Again, the price ranges show barndominiums can be on the lower end of per square foot costs. But there is significant overlap with standard house construction costs per square foot as well.

Financing Differences

One key difference to factor is the availability of financing. Constructing a new traditional house allows the use of a construction loan which can roll into a traditional mortgage. Barndominiums are sometimes limited to personal/cash loans since some areas categorize them as “agricultural.” So construction financing can affect the all-in cost comparison if qualifying for a loan is an issue.

Resale Value Differences

Resale value also merits consideration. Traditional homes generally appreciate steadily and have broad buyer appeal. Barndominiums may have a more niche buyer pool. Rural properties allow barndominiums to blend well, but some housing markets may discount barndominium value versus traditional houses when it comes time to sell.

Converting Existing Barns

If considering converting an existing barn, this alters the math. Re-purposing a barn removes the barn kit purchase cost. However, there are typically higher renovation costs for electrical, plumbing, insulation, abatement, etc. Converting an existing barn can still cost $100k – $250k+. But it saves on having to purchase the shell.

Ongoing Ownership Costs

Energy efficiency is an important ongoing cost factor. Barndominiums require careful insulation and HVAC design. But their open layout leaves more surface area vulnerable to heat loss and gain. Traditionally-framed homes divide space more efficiently for energy use. Ownership costs over time may be higher for barndominiums in some climates.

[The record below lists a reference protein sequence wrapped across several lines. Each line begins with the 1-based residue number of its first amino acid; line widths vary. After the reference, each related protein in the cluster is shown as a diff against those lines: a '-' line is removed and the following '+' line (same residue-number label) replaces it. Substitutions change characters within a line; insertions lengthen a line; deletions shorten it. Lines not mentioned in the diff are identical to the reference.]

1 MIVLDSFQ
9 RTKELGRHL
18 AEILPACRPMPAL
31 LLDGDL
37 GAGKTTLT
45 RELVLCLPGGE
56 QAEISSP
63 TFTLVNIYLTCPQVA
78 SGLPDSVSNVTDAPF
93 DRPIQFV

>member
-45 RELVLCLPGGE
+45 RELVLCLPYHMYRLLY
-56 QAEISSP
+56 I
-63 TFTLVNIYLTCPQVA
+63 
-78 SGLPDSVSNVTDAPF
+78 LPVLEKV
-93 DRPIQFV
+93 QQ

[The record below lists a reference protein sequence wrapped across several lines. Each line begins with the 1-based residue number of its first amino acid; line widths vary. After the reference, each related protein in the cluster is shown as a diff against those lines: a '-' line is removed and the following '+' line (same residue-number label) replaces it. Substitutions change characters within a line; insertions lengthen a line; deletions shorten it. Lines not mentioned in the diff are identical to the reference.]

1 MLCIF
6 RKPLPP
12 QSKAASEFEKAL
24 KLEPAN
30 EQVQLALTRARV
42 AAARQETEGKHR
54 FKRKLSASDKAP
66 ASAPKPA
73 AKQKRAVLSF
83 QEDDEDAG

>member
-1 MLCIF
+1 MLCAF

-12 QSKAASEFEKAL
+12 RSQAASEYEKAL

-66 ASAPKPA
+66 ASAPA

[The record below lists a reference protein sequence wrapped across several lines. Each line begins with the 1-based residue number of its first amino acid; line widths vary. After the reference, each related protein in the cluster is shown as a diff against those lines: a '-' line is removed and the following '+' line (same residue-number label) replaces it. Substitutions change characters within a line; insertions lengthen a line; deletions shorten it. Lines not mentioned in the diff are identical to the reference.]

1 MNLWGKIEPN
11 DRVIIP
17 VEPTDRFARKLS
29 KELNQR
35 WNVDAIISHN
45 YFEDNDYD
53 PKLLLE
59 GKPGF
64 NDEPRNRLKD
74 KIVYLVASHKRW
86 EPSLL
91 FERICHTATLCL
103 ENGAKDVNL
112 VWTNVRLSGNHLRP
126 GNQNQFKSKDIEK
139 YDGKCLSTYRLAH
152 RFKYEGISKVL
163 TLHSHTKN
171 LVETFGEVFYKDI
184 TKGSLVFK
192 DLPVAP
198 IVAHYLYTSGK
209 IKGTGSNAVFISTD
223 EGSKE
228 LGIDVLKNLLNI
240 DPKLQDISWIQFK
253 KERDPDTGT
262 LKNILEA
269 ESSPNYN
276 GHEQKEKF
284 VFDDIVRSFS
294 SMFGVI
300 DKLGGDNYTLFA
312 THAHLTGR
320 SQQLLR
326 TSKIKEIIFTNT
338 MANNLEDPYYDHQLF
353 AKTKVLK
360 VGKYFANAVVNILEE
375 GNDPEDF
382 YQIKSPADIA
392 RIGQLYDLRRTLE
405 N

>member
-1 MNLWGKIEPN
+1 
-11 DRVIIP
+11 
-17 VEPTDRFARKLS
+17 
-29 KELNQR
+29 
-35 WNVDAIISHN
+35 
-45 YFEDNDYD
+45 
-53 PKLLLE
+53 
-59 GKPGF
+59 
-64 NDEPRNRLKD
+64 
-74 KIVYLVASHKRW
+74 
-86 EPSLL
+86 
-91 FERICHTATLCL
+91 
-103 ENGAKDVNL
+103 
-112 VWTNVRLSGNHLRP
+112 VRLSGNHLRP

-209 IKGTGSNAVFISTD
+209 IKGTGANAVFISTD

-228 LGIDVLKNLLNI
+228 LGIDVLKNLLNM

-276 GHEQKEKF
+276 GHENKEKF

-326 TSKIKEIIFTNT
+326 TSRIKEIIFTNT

Aesthetic Preferences

Personal style also impacts the comparison. Many are drawn to barndominiums for their rustic, farmhouse character. Others prefer the look of traditional suburban homes. While cost is crucial, lifestyle and design tastes matter too.


In summary, the total upfront construction costs for barndominiums and houses are quite comparable in most cases. Barndominiums can achieve some savings due to simpler finishes and lack of drywall. But traditional framing also offers efficiencies. Overall, the cost differences are not major between the two options. The choice often comes down to:

  • Available construction financing
  • Intended resale value
  • Energy efficiency considerations
  • Personal style preferences

For those drawn to the wide-open and industrial barndominium aesthetic, the style often outweighs small potential cost differences. Barndominiums remain one of the most cost-effective ways to achieve a very unique home tailored to specific tastes. But from a pure construction budget perspective, costs are reasonably similar whether building a barndominium or traditional house in most situations.